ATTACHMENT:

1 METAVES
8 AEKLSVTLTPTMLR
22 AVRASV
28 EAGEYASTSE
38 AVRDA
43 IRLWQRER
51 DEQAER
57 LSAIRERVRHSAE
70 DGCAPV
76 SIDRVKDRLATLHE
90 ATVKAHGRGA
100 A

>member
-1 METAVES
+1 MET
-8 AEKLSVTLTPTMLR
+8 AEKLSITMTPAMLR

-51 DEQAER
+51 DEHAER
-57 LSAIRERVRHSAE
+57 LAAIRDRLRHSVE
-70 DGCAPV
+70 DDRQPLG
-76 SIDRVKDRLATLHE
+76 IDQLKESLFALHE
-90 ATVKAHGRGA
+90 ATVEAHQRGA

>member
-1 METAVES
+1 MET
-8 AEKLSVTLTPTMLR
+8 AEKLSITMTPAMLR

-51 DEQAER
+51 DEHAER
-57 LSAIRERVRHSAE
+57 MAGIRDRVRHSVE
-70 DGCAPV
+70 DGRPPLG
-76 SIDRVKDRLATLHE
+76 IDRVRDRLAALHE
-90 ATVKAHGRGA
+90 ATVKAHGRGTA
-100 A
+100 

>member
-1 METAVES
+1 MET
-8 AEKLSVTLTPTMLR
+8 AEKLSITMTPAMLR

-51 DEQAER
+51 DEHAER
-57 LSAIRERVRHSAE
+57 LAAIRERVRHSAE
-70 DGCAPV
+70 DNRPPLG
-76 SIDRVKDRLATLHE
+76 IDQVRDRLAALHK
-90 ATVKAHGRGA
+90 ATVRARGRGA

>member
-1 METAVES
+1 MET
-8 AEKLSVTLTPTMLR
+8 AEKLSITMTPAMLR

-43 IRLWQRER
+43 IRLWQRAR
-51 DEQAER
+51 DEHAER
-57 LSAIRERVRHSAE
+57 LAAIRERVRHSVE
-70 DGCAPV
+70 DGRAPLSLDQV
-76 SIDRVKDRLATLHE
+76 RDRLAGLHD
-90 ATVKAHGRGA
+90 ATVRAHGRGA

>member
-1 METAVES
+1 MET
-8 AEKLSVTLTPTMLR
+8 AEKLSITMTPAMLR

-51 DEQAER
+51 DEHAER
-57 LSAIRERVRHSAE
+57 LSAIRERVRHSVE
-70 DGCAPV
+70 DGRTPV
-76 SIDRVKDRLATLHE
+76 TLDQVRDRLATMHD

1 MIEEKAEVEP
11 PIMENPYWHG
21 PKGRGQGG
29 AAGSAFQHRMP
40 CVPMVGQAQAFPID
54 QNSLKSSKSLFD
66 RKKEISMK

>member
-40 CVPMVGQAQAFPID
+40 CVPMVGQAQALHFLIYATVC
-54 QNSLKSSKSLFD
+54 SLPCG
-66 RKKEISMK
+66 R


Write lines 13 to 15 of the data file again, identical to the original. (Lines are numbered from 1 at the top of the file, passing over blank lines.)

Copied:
>member
-1 METAVES
+1 MET